At 1,464 m Puy de Dôme is the highest point of the Chaîne des Puys, a chain of extinct volcanoes in the Auvergne region of France. The summit, often very windswept, is covered by an alpine meadow on which the Romans built a temple dedicated to the god Mercury. In spring and summer, it is a very busy place as a lot of tourists visit, either by walking or by train. Typical breeding species include Water Pipit, Skylark and Crag Martin.

Situated near Clermont-Ferrand, the site is easy for me to visit and I regularly make the ascent early in the morning, at a time when I am often alone and birds are easy to observe. On Sunday 17 May, on the ruins of the Roman temple, I observed a wheatear of a species unknown to me, but I had no field guide, no camera and I was in a hurry. I thus went back to the summit the following afternoon.

On arrival at the temple at 4 pm I immediately found the bird in the same place, and watched it for one hour. It was very showy, coming to within 10 metres. By this point there was no doubt: this wheatear, with a black throat, white supercilium, grey-brown back and a rusty red rump, was a Kurdish Wheatear!

Perched on the walls of the temple it hunted insects and sang in the sunshine, indifferent to the people surrounding it, making for a wonderful observation in perfect conditions. How had it arrived here, so far from its breeding range in the Middle East?

Arriving back home I learned that this was the first known sighting in France, and indeed Western Europe. The bird was still present on Tuesday 19th, when it was twitched by several French birders, but not seen thereafter. What a symbol that this rarest of visitors chose to settle at a location which asks to be classified by UNESCO as a World Heritage Site!

Kurdish Wheatear has a restricted breeding range from eastern Turkey to south-west Iran and winters in the Sinai, eastern Egypt and Sudan. This represents the first record for France and continues an excellent run of vagrants in the country so far in 2015 which includes the first national records of Asian Desert Warbler and Bimaculated Lark, the second Eastern Black Redstart and White-crowned Black Wheatear (the latter the first since 1884), and third Little Swift.

Alex Clamens

Friday 22nd May 2015

ISIS opponents are ‘terrorists’, Australian government says


This video about Kurdish northern Syria says about itself:

Anarchy in Rojava: A libertarian revolution in the Middle East

21 February 2015

In this edition, we look at the fierce men and women, who have been fighting the head chopping Islamists of I.S.I.S. to create [a] libertarian commune along the border between Syria, Iraq and Turkey. On the music break we have Kurdish rapper Rezan with “Em Kurdin.” Our guest this week is Chris Dixon, author of “Another Politics” a book about anti-authoritarian organizing in Turtle Island.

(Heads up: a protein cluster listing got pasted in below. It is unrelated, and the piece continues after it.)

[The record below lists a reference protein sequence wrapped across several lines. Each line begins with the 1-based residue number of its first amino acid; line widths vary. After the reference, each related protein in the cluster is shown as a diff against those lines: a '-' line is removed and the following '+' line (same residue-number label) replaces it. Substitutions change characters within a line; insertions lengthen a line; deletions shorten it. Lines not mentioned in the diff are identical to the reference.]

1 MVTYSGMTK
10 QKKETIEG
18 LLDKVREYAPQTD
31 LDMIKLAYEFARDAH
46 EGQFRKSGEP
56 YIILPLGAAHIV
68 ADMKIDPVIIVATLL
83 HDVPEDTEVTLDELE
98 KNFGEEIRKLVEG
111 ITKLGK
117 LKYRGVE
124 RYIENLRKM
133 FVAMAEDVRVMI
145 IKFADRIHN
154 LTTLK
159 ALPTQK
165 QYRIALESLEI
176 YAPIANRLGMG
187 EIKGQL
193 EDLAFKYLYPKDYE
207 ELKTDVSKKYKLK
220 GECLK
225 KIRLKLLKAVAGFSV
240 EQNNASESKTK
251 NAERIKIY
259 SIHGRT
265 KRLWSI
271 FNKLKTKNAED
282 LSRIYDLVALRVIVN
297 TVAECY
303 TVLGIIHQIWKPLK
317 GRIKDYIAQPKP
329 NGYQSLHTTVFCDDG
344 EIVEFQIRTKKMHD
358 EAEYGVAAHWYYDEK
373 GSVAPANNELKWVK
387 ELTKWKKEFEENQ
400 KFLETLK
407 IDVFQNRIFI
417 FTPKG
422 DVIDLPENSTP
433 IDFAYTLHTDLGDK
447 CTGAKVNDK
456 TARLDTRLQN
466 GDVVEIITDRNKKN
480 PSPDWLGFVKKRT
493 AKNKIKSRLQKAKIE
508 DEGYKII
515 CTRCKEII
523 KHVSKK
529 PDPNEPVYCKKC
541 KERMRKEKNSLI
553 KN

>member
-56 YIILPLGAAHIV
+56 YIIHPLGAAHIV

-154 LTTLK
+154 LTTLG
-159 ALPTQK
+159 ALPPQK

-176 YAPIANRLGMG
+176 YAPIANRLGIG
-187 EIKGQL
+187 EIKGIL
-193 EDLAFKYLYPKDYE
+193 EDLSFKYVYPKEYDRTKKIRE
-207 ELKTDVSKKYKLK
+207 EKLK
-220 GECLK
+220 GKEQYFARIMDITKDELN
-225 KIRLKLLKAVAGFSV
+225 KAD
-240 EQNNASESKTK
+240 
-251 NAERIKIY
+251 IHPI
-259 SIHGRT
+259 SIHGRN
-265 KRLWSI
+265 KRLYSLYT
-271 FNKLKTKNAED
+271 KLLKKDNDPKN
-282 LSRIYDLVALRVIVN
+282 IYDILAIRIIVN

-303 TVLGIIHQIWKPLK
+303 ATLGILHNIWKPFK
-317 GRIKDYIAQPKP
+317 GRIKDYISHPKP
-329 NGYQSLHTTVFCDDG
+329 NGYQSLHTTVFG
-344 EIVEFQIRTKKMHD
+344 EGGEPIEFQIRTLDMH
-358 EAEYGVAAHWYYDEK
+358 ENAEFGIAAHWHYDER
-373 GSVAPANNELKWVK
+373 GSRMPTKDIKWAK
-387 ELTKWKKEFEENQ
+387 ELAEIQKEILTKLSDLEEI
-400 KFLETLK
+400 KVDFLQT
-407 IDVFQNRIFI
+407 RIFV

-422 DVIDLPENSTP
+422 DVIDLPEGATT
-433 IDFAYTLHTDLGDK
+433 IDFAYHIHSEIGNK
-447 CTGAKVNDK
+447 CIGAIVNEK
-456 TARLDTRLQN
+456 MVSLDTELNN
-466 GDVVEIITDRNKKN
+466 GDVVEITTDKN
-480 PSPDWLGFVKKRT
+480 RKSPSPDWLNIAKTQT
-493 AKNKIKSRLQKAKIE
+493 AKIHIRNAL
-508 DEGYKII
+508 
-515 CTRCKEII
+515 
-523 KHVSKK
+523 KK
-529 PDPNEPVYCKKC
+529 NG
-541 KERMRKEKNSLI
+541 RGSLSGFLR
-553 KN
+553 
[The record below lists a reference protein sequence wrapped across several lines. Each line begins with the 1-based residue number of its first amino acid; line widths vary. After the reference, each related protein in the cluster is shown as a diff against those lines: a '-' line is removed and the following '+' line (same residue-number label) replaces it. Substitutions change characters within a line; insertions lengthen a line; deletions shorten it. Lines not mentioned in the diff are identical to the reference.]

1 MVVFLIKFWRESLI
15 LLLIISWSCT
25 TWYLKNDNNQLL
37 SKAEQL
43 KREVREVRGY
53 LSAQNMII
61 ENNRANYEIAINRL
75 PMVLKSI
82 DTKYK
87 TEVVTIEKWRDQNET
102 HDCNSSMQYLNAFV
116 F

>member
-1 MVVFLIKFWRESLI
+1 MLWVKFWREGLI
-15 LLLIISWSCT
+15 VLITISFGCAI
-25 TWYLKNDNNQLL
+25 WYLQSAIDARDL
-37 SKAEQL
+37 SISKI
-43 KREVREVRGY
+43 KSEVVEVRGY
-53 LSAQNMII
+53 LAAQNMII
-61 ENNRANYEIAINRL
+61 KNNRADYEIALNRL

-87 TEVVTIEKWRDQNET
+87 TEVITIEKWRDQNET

In Iraq and Syria, there is the terrorist organisation ISIS. A result of George W Bush’s and Tony Blair’s Iraq war, as President Obama said. For the Pentagon and its allies, they are the pretext for re-starting the Iraq war and starting war in Syria (officially against ISIS, in practice about oil).

The government of NATO country Turkey has often helped ISIS, as even United States Vice President Joseph Biden admitted in a moment of honesty for which he later wrongly apologized.

The government of NATO country Turkey considers the Kurdish opponents of ISIS ‘terrorists’. So do the governments of other NATO countries, like the Netherlands.

So does the government of another NATO country, Great Britain. They recently jailed a Kurdish-British girl for ‘terrorism’ for plans to fight ISIS.

Now, to Australia. Not a NATO country, but usually considered to be a part of the self-styled ‘free world’. Also a military ally of NATO in the re-started Iraq war; though most Australians oppose that.

From the Sydney Morning Herald in Australia:

Former Labor party president Matthew Gardiner arrested at Darwin airport

April 5, 2015 – 7:19PM

Eryk Bagshaw

Matthew Gardiner, the former Northern Territory Labor party president who joined Kurdish forces to help them fight Islamic State, was detained at Darwin Airport on Sunday before being released without charge, the Australian Federal Police have confirmed.